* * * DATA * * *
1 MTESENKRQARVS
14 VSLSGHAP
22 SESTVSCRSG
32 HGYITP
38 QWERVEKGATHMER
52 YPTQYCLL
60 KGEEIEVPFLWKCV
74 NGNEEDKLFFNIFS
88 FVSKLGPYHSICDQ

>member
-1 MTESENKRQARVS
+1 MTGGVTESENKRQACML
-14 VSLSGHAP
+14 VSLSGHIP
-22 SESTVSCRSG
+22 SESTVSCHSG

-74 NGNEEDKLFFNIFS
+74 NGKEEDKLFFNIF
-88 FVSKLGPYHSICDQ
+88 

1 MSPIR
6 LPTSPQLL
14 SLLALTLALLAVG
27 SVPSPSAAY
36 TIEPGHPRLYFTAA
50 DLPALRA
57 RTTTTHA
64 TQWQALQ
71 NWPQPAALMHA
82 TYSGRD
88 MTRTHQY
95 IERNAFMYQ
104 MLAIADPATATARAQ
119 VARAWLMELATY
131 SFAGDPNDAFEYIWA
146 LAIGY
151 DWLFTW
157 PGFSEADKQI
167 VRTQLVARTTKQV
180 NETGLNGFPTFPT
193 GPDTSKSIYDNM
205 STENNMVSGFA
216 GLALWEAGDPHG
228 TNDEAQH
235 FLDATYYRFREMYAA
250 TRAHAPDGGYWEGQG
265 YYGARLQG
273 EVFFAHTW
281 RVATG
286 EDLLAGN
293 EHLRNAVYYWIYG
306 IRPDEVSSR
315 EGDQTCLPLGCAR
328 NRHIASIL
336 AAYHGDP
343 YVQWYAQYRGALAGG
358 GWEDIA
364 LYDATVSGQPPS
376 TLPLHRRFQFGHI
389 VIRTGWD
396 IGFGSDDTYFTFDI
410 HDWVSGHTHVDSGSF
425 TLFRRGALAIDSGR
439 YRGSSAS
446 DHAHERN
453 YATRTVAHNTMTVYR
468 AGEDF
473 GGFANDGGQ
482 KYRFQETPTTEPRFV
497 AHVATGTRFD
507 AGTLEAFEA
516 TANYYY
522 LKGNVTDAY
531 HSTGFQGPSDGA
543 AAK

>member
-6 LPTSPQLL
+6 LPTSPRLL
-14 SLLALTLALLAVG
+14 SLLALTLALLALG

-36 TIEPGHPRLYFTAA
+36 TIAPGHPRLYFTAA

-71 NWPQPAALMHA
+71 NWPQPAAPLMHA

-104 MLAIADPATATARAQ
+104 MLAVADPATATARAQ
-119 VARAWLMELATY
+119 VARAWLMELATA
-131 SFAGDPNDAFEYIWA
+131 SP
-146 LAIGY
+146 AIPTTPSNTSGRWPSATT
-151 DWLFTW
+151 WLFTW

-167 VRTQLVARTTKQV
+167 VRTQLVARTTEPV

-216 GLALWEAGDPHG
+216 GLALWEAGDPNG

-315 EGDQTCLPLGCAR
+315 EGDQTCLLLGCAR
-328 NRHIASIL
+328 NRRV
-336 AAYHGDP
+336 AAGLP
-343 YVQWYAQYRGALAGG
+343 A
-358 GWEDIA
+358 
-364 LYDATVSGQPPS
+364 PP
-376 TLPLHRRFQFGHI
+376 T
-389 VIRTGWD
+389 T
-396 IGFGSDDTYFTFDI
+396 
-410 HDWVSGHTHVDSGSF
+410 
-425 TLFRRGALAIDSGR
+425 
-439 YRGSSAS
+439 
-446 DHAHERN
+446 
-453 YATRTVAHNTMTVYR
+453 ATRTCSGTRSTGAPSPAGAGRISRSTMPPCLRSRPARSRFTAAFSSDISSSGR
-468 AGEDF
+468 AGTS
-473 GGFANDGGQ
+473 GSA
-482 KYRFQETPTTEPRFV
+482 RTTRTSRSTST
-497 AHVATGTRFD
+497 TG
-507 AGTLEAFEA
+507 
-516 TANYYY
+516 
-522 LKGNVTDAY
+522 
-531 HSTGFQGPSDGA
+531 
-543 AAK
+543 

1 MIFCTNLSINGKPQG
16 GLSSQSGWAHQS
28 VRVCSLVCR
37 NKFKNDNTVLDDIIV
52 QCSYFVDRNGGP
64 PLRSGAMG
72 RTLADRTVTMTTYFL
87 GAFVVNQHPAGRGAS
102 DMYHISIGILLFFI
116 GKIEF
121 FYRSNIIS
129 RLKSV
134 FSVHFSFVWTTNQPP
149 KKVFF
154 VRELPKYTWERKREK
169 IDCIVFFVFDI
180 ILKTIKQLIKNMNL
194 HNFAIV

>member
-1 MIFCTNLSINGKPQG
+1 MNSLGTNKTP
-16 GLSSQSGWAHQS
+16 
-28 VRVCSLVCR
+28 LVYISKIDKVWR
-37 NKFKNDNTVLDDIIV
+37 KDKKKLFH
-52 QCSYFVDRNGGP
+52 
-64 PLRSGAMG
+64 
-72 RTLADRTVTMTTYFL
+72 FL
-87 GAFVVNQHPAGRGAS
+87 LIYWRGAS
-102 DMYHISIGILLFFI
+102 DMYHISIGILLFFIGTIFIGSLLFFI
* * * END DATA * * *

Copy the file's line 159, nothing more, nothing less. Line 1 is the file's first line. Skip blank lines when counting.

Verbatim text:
154 VRELPKYTWERKREK